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Sunday February 9 2014
Bye Bye Branca

If there's one thing Erick Thohir has done to win over Inter fans, argues Jeremy Lim, it's getting rid of Marco Branca.

It might have taken Fredy Guarin’s transfer fiasco to spur thorough examination of Inter’s operations as an entity, but Erick Thohir’s regime is finally in full effect. The Indonesian’s arrival at club headquarters in the final week of January led directly to deals for Danilo D’Ambrosio and Hernanes being brokered. Not long after, it emerged the side were the favourites to land Manchester United captain Nemanja Vidic in the summer.

Yet nothing has endeared Thohir to the Inter faithful up to this point more than news that Marco Branca was ousted from the management on Saturday. Once a striker for the Nerazzurri and even accorded hero status after netting famous winners in the Derby della Madonnina on a pair of occasions, Branca’s name had become vilified amongst the Ultras after numerous cases of mismanaging the San Siro side’s affairs. The unpopular transfer chief eventually cut ties after being held chiefly culpable for failing to preserve a squad that had won the Treble just over three years ago.

In reality, decline set in the moment Javier Zanetti hoisted the Champions League trophy at the Santiago Bernabeu in 2010. Jose Mourinho soon departed the team, but he was not to be their only casualty. Gabriele Oriali, the loyal club servant who orchestrated Inter’s finest moves from the past decade, revealed his disillusion with the setup two months after Inter’s triumph.

“After winning the Champions League, I thought I could enjoy a bit more success but I totally disagree with the decisions that were taken. Indeed, I’m not sure I will stay at Inter,” the transfer consultant stated. By October the club announced he had gone. “I’m not aware of the real reasons why I was released,” Oriali opened up afterwards. “After 30 years at Inter I thought that I had earned some respect and credibility. However, I was kicked out and I don’t know why. I just know after Mourinho left, President Massimo Moratti was allowed to be convinced by Branca and some other directors of a project that didn’t include me.”

Moratti’s decision to entrust Inter’s dealings to Branca proved in hindsight to be a faux pas of epic proportions. Missing the vital presence taken to operate at an administrative level, the 49-year-old’s tenure quickly exposed his fundamental lack of the necessary intuition and know-how to manage the outfit in evolving market conditions.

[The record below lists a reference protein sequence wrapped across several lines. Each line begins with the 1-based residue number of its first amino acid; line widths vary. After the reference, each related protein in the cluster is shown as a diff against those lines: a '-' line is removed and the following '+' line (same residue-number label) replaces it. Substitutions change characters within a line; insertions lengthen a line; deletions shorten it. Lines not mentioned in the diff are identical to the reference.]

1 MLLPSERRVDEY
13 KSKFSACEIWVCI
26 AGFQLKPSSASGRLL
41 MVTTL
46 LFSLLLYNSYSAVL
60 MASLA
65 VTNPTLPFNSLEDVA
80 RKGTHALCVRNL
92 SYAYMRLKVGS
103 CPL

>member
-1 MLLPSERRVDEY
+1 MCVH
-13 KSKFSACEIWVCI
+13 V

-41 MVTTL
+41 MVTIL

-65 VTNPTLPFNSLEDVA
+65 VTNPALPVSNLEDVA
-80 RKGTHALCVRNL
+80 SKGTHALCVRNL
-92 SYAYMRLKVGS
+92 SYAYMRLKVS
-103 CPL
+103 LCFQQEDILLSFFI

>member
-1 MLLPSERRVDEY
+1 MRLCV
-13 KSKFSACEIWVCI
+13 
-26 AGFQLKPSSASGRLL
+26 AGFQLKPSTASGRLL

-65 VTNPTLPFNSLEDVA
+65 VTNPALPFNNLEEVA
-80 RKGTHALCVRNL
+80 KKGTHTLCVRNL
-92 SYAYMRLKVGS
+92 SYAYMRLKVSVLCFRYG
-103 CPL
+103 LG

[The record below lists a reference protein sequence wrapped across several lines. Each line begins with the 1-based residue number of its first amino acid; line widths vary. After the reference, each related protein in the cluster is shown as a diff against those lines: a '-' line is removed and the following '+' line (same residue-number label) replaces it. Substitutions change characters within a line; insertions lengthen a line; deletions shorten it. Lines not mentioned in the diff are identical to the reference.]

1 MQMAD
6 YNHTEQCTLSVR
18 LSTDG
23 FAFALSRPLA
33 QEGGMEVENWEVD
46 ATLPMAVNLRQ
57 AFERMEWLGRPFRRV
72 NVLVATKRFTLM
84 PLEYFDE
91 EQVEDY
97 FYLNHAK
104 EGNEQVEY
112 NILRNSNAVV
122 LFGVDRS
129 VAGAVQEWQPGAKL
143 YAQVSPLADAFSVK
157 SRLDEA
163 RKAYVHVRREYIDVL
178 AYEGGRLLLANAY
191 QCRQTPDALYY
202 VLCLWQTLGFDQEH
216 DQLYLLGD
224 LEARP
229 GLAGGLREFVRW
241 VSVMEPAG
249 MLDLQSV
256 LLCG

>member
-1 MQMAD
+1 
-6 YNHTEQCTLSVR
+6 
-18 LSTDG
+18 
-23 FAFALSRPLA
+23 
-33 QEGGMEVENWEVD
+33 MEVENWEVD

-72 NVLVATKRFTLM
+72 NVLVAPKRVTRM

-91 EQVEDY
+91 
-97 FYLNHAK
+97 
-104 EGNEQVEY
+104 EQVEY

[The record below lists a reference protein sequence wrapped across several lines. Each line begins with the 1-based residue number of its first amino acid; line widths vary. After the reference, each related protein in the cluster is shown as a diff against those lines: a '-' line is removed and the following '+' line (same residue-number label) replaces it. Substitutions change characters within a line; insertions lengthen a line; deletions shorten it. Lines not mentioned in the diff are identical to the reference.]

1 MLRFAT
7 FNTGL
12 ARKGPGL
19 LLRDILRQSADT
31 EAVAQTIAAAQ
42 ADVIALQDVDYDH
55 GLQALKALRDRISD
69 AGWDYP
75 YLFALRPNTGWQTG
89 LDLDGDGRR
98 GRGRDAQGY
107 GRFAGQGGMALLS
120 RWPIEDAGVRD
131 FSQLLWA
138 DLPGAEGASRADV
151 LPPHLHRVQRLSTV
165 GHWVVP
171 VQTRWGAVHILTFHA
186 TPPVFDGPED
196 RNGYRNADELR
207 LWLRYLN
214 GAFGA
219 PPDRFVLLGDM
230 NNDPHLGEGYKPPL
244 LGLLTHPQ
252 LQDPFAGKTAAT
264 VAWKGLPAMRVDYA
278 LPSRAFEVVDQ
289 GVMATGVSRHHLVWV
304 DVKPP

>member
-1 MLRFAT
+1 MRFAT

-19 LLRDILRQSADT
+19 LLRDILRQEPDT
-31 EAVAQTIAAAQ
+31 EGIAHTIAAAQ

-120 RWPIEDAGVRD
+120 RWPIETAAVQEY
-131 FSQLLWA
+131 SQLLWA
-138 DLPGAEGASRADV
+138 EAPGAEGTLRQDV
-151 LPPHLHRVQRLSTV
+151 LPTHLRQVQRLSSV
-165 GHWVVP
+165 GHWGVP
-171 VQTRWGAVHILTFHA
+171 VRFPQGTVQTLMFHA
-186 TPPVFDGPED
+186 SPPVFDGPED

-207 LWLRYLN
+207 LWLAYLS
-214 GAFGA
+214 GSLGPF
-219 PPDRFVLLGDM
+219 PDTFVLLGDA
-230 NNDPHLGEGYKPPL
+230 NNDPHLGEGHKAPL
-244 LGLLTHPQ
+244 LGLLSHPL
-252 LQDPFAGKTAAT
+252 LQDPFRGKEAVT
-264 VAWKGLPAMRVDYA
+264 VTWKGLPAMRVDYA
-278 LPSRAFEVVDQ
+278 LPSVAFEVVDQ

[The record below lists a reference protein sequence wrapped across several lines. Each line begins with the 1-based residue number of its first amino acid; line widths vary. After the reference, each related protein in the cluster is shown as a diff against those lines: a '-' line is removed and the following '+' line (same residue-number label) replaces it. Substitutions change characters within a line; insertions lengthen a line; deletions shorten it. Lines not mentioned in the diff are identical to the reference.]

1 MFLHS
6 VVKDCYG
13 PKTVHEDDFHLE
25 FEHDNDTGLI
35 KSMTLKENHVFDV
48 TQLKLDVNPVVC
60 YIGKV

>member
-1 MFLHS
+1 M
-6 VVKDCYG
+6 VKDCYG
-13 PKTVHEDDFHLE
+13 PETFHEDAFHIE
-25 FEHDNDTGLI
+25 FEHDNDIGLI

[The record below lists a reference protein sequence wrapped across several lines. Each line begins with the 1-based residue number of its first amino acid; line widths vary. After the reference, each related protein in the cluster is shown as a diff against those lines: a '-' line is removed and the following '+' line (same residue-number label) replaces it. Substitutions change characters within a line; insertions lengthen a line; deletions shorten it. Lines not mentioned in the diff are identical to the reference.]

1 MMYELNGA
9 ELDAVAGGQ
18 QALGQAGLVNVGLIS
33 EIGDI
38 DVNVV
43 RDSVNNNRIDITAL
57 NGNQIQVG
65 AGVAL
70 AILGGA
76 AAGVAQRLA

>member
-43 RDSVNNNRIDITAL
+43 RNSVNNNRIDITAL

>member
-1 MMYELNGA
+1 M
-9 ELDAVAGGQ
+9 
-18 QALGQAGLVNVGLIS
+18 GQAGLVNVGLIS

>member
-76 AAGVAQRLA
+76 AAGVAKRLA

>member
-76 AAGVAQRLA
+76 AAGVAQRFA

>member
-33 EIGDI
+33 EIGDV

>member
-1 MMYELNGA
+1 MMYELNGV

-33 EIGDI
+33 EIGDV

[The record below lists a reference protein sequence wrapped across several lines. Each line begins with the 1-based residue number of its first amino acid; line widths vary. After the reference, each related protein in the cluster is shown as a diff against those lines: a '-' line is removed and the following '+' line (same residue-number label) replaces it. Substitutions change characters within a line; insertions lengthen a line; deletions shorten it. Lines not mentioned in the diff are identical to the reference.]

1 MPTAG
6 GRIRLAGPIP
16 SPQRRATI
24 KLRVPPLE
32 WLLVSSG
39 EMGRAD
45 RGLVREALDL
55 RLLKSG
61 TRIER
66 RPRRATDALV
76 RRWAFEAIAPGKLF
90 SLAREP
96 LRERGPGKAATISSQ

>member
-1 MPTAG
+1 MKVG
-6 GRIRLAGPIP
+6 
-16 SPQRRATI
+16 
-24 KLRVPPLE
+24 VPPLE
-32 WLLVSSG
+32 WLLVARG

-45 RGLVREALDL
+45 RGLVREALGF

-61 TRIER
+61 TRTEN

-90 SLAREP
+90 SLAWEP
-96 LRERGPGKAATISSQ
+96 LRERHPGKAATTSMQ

But with the baton well and truly passed, Inter were left to wave goodbye to the chances of continuity the treble had presented. Spurred by an ailing dynasty in Serie A and Europe that perpetuated from Rafael Benitez’s reign, Branca performed piecemeal dips in the transfer window without a defined plan to nurture his investments - Giampaolo Pazzini and Andrea Ranocchia arrived at La Pinetina for top dollar in January 2011, yet neither fulfilled their potential in an Inter shirt.

Branca’s haphazard spending continued that summer with the ill-considered signing of a spent Diego Forlan to plug the gaping hole left by Samuel Eto’o’s switch to Anzhi Makhachkala. Thiago Motta followed out of the club five months later. Without any clear technical blueprint to replace the squad’s eroded talent, Gian Piero Gasperini and Claudio Ranieri received no favours as their stints ended prematurely.

Still, the bizarre process of phasing out Inter’s legion of Treble veterans and promising youngsters with signings of insufficient calibre continued into the 2012-13 campaign. Opportunity to sign talented Italian prospect Andrea Poli was spurned; instead, misfit Zdravko Kuzmanovic donned the famed Beneamata jersey later on in abject testimony of how Inter’s worth had fallen. Marko Livaja then made way for Lazio benchwarmer Tommaso Rocchi, the Croatian following former club youth products Mario Balotelli, Davide Santon, Luc Castaignos, Marco Faraoni and Philippe Coutinho out of the exit door. Antonio Cassano proved a colossal waste of wages, while Luca Caldirola and Giulio Donati were shipped off to the Bundesliga just weeks after reaching the European Under-21 Championship Final.

Taking place before Fredy Guarin’s recent transfer conundrum was the ignominy of Wesley Sneijder’s exit last year after being frozen out of the starting XI over contractual disputes. The Dutchman was finally released for a mere €7.5m - poor reflection of his value as a San Siro favourite. This January though, Branca’s stake in the clumsy handling of team assets proved the final straw, and his own silence in the matter served as a tacit admission that his time was up.

Latest incarnations of a once-proud club have fallen short of expectations, and fault has been incontrovertibly traced to Branca’s antics. By belatedly removing a permanent itch from the backs of Inter’s fans, Thohir has left his mark on what could now turn out to be a genuine period of recovery for the fallen Milan giants.

This parody video of Branca's 'Facebook story' circulated days before the contract was terminated. Coincidence or final straw?

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Have your say...
Finally for 2 different reasons: